Honors Chemistry: This is the honors version of the general chemistry class (above) and is a prerequisite for taking AP Chemistry at Solebury. It is intended to be a detailed introduction to academic and laboratory skills for students who plan to take science courses in college. In addition to the topics listed for regular chemistry, this class will explore such areas as chemical equilibrium, kinetics, thermodynamics, electrochemistry, and an introduction to more specific branches of chemistry, such as organic chemistry, biochemistry, and nuclear chemistry. There are more demands in this course compared to the general chemistry class and this class will move at a rapid pace. There are labs throughout the year where students engage with and apply the concepts. Prerequisites: honors physics or departmental recommendation or permission of instructor. This course may be taken concurrently with algebra II & trig with permission of instructor. Honors Chemistry is intended for 10th graders. Honors, 6 credits Textbook: Zumdahl, Introductory Chemistry: An Introduction (ISBN-10: 1439049408)

AP Chemistry: This course is meant to be taken as a second year of chemistry after taking honors chemistry. It is equivalent to a college level general chemistry course which provides rigorous study in four major areas: atoms and elements, structure and properties of matter, chemical reactions and reaction rates, and descriptive chemistry. Lab activities are emphasized during class time in order to demonstrate chemical concepts, and students must be highly motivated to independently complete reading and review problems outside of class in order to maintain the rigorous pace of the AP schedule. Class will focus on modern examples of chemical applications and multiple trips are planned to enhance the learning process. Students will demonstrate a basic understanding of, and ability to apply mathematical solutions to classic questions in descriptive and analytical chemistry. At the end of the year, students will take the Advanced Placement Exam for college credit. Prerequisites: Honors Chemistry or permission of the instructor. AP, This course is intended for 11th and 12th graders. 6 credits Textbook: Trivedichemistry.com (products- AP Chemistry) (flash drive e-textbook purchase is required for this class, Mac or PC versions available, sorry no chromebook version)

General Biology: Biology is a laboratory science course that covers the study of living things and allows students to explore a variety of concepts. Biology focuses on the study of life by examining the fundamental concepts of cellular biology, genetics, ecology, evolution and classification. The scientific process and laboratory skills are emphasized along with biology’s connection to other scientific disciplines. Topics that are covered include biochemistry, cell biology, genetics, evolution, classification of organisms and ecology. In addition, students learn scientific writing skills and improve their skills in lab experiments. Required. Biology is intended for 11th graders. 6 credits Textbook: Miller Levine, Biology (ISBN-10: 0133235742) 26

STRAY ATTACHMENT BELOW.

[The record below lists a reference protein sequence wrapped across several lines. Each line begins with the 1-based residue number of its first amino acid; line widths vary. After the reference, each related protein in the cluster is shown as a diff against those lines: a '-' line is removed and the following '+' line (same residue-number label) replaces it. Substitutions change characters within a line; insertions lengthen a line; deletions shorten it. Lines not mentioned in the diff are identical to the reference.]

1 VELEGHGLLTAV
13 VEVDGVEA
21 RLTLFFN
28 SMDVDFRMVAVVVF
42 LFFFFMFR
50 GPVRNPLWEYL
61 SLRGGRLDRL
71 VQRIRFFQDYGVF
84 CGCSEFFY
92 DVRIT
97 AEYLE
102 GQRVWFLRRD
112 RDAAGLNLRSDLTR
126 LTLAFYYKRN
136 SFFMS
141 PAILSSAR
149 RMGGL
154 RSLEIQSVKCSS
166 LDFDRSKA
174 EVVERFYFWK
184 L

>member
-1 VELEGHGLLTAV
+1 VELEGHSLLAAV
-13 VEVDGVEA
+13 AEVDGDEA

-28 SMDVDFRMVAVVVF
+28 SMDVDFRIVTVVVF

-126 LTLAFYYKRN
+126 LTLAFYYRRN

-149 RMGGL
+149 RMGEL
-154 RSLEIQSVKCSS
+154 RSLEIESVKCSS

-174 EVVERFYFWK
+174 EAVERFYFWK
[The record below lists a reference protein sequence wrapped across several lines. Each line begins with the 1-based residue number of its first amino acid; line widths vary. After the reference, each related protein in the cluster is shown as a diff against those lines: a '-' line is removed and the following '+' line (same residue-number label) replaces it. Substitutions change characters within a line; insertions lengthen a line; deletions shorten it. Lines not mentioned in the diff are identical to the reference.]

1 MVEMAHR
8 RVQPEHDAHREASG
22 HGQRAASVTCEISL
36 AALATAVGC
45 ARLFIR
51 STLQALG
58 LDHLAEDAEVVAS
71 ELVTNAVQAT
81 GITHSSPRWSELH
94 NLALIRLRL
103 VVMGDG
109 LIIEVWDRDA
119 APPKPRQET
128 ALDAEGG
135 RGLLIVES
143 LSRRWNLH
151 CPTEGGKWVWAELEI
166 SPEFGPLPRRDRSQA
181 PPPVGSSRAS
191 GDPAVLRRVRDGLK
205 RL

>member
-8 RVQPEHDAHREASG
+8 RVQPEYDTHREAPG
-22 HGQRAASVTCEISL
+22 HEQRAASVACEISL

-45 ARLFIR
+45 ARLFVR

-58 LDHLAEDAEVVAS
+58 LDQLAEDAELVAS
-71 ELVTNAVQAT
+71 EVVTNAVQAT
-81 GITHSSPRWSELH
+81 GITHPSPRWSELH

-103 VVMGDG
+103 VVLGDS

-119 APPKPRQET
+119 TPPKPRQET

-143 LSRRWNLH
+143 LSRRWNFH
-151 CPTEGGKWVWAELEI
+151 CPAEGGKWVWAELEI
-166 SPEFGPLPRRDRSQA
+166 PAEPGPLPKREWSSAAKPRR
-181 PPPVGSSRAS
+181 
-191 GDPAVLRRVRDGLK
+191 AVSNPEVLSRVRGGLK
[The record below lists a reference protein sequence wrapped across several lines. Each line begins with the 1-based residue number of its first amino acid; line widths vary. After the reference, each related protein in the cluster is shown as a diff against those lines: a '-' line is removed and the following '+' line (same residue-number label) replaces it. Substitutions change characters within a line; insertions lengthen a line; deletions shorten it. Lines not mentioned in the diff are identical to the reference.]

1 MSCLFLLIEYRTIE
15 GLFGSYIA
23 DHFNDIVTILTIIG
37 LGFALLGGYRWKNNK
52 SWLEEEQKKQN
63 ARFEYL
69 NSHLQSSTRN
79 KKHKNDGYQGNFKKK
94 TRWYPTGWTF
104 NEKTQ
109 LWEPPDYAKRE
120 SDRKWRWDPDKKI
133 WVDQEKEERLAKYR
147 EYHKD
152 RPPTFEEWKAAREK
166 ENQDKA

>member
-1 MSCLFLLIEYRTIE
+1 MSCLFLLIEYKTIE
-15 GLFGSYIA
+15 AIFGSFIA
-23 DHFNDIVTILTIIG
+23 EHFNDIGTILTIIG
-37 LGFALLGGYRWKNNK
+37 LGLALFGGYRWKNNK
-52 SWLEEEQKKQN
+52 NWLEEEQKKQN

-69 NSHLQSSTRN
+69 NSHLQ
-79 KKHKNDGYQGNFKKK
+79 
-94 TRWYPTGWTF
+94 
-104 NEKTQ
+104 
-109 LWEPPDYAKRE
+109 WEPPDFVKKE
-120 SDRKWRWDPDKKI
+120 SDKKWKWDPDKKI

Honors Biology: Honors Biology is a laboratory-based course that is designed to familiarize the student with the major concepts of biological science, scientific inquiry, interdependence of organisms, the cell, matter, energy, organization of living systems, molecular basis of heredity, and biological evolution. This course provides numerous opportunities for students to develop science laboratory skills, critical thinking, and an appreciation for the nature of science through inquiry-based learning experiences. Investigative, hands-on activities that address the variety of topics associated with high school biology are an integral part of this course. Honors Biology is designed for the highly motivated student with a strong interest in the field of science. Prerequisites: Honors Chemistry or departmental recommendation. Honors. Biology is intended for 11th graders. 6 credits Textbook: Campbell, Biology (ISBN-10: 9780805366242)

Honors Environmental Science: An introduction to interrelationships among the natural environment, humans, and the human environment, including the biological, social, economic, technological, and political aspects of current environmental challenges. This course focuses on building the scientific framework necessary to understand environmental issues. It explores the structure, function, and dynamics of ecosystems, interactions between living and physical systems, and how human enterprise affects natural systems. It also examines current issues regarding human impacts on environmental quality, including global warming, air and water pollution, agriculture, overpopulation, energy, and urbanization. This class fulfills a global studies program credit. Prerequisites: Honors Chemistry, Honors Biology or departmental recommendation. Global, Honors, 6 credits No textbook required

Human Anatomy and Physiology: This course will concentrate on the Anatomy and Physiology of the human organism. Topics will include basic anatomical directional terms and taking an in-depth look at each system. Throughout the year, several dissections of organs will be performed and an end of the year dissection of a fetal pig. In addition, there will be one field trip to the Mutter Museum of the College of Physicians and Pharmacy. There is a heavy emphasis upon vocabulary in this course and rote information will be assigned to students with the expectation that they will learn much of it on their own. Grades will be determined by a series of tests, quizzes, and lab work. There are also two non-fiction books that we will be reading throughout the year called Complications, and Sick Girl. Prerequisites: C+ or better in Biology or taken concurrently with Biology. Anatomy and Physiology is intended for 11th and 12th graders. 6 credits No textbook required, Non-fiction books required- Complications (ISBN-10: 0312421702) , Sick Girl (0-8021-4387-3)